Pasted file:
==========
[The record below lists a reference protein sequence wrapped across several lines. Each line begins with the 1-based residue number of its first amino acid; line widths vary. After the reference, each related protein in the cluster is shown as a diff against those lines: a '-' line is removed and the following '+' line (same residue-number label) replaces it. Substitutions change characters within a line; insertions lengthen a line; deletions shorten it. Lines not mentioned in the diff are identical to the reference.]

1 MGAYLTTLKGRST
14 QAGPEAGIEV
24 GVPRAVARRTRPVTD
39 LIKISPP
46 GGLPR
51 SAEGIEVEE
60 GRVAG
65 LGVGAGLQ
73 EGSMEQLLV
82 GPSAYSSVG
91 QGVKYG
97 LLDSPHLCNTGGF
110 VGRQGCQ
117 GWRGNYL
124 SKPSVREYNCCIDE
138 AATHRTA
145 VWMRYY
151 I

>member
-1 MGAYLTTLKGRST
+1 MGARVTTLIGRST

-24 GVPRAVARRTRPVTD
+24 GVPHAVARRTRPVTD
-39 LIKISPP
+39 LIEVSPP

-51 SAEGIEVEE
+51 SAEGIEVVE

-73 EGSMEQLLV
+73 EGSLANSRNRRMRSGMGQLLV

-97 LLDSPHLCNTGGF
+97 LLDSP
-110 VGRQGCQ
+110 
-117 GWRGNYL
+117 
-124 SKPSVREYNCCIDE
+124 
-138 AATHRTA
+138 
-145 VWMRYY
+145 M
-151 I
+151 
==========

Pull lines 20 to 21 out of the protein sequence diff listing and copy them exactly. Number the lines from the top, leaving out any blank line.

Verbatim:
>member
-1 MGAYLTTLKGRST